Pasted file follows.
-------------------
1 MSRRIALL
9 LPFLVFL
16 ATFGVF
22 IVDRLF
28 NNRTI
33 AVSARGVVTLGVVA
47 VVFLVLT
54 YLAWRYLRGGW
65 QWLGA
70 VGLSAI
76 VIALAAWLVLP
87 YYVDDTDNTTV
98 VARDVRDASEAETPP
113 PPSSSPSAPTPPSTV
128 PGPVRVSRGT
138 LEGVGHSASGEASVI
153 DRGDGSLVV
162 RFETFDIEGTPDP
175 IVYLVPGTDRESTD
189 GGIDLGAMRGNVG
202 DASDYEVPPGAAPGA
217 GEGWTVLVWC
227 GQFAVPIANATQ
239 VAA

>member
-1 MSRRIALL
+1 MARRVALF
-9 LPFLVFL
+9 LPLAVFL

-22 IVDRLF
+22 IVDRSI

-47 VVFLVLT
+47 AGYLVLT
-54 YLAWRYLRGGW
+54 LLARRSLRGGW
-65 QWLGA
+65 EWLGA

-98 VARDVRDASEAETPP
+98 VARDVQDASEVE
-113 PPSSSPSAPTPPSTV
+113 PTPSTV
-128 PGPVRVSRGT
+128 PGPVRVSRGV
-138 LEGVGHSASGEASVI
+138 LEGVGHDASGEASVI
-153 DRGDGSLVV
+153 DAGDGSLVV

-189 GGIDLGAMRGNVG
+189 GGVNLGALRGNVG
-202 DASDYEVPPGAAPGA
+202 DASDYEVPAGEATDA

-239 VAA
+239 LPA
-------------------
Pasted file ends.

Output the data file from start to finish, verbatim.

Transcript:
1 MSRRIALL
9 LPFLVFL
16 ATFGVF
22 IVDRLF
28 NNRTI
33 AVSARGVVTLGVVA
47 VVFLVLT
54 YLAWRYLRGGW
65 QWLGA
70 VGLSAI
76 VIALAAWLVLP
87 YYVDDTDNTTV
98 VARDVRDASEAETPP
113 PPSSSPSAPTPPSTV
128 PGPVRVSRGT
138 LEGVGHSASGEASVI
153 DRGDGSLVV
162 RFETFDIEGTPDP
175 IVYLVPGTDRESTD
189 GGIDLGAMRGNVG
202 DASDYEVPPGAAPGA
217 GEGWTVLVWC
227 GQFAVPIANATQ
239 VAA

>member
-1 MSRRIALL
+1 MARRVALF
-9 LPFLVFL
+9 LPLAVFL

-22 IVDRLF
+22 IVDRSI

-47 VVFLVLT
+47 AGYLVLT
-54 YLAWRYLRGGW
+54 LLARRSLRGGW
-65 QWLGA
+65 EWLGA

-98 VARDVRDASEAETPP
+98 VARDVQDASEVE
-113 PPSSSPSAPTPPSTV
+113 PTPSTV
-128 PGPVRVSRGT
+128 PGPVRVSRGV
-138 LEGVGHSASGEASVI
+138 LEGVGHDASGEASVI
-153 DRGDGSLVV
+153 DAGDGSLVV

-189 GGIDLGAMRGNVG
+189 GGVNLGALRGNVG
-202 DASDYEVPPGAAPGA
+202 DASDYEVPAGEATDA

-239 VAA
+239 LPA